Urap aal sexci garal
If there’s a modern Grant with poor grades but excellent real-world fighting ability, are we confident our modern educationocracy will find him? Remember that IQ correlates with chess talent at a modest r = 0.24, and chess champion Garry Kasparov has only a medium-high IQ of 135.
If Kasparov’s educational success matched his IQ, he might or might not have made it into Harvard; he certainly wouldn’t have been their star student.
Some of them have been specifically told “You do great work, and we think you’d be a great candidate for a management position, but it’s our policy that we can’t promote someone to a manager unless they’ve gone to college”.
Some of these people are too poor to afford to go to college.
Then they go to Harvard and dazzle their professors with their sparkling wit and dapper suits. There’s a weird assumption throughout all these articles, that meritocracy is founded on the belief that smart people deserve good jobs as a reward for being smart.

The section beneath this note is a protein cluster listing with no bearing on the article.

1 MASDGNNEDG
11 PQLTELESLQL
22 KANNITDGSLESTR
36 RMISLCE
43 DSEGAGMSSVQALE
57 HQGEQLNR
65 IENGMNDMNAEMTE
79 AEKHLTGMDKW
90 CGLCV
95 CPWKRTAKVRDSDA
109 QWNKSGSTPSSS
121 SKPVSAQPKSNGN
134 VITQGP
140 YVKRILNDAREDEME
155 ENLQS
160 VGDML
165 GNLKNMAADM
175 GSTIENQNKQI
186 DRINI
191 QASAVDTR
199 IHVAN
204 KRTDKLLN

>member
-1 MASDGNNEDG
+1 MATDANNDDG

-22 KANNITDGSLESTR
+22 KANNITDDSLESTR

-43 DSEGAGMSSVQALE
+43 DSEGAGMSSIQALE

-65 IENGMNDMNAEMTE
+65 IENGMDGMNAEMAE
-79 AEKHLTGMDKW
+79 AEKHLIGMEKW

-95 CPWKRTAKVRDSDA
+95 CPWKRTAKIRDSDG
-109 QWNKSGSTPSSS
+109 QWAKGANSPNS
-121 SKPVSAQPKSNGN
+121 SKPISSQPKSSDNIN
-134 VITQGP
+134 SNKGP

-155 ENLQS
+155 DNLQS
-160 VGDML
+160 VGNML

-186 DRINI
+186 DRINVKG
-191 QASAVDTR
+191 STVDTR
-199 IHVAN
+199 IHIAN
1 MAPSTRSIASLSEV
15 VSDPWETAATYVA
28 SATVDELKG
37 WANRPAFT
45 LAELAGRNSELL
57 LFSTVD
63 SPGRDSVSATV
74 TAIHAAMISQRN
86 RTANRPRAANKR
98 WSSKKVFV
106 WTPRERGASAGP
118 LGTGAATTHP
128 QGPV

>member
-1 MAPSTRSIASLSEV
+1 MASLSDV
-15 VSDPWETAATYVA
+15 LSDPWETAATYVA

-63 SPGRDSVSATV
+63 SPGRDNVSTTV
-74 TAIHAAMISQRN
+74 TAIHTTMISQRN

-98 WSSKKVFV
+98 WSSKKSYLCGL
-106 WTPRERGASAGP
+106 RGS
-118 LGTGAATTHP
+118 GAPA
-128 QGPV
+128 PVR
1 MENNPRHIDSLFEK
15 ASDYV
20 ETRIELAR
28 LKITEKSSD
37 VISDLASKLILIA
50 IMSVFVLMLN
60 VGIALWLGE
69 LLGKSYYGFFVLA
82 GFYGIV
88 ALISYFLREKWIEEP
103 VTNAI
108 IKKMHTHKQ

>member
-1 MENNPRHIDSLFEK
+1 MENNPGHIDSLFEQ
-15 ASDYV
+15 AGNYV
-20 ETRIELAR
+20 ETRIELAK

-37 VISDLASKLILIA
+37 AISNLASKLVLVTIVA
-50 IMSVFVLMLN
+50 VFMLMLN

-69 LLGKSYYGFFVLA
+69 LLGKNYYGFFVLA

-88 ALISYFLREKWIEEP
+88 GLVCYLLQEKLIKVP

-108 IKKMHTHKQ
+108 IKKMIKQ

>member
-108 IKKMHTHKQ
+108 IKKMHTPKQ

Then they get hired right out of college to high-paying management positions at Chase-Bear-Goldman-Sallie-Manhattan-Stearns-Sachs-Mae-FEDGOV. Freddie de Boer, in his review of yet another anti-meritocracy book, puts it best: I reject meritocracy because I reject the idea of human deserts.
Real meritocracy is what you get when you ignore the degrees and check who can actually win a chess game.
If so, we’ll never know; all three of those occupations are gradually shifting to acceptance conditional on college performance.
Ulysses Grant graduated in the bottom half of his West Point class, but turned out to be the only guy capable of matching General Lee and winning the Civil War after a bunch of superficially better-credentialed generals failed.
If you prefer the former, you’re a meritocrat with respect to surgeons.
Generalize a little, and you have the argument for being a meritocrat everywhere else.